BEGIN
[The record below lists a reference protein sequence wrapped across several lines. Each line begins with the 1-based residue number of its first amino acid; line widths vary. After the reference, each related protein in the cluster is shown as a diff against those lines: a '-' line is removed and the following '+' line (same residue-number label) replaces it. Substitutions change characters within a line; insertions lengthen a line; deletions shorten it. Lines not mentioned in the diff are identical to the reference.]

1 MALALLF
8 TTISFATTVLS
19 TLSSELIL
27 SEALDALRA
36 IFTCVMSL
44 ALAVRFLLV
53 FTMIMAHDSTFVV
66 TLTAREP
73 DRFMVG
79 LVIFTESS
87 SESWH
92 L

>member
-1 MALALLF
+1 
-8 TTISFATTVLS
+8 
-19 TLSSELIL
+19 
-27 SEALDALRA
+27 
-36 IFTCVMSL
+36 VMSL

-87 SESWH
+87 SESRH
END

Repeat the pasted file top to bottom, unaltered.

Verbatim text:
[The record below lists a reference protein sequence wrapped across several lines. Each line begins with the 1-based residue number of its first amino acid; line widths vary. After the reference, each related protein in the cluster is shown as a diff against those lines: a '-' line is removed and the following '+' line (same residue-number label) replaces it. Substitutions change characters within a line; insertions lengthen a line; deletions shorten it. Lines not mentioned in the diff are identical to the reference.]

1 MALALLF
8 TTISFATTVLS
19 TLSSELIL
27 SEALDALRA
36 IFTCVMSL
44 ALAVRFLLV
53 FTMIMAHDSTFVV
66 TLTAREP
73 DRFMVG
79 LVIFTESS
87 SESWH
92 L

>member
-1 MALALLF
+1 
-8 TTISFATTVLS
+8 
-19 TLSSELIL
+19 
-27 SEALDALRA
+27 
-36 IFTCVMSL
+36 VMSL

-87 SESWH
+87 SESRH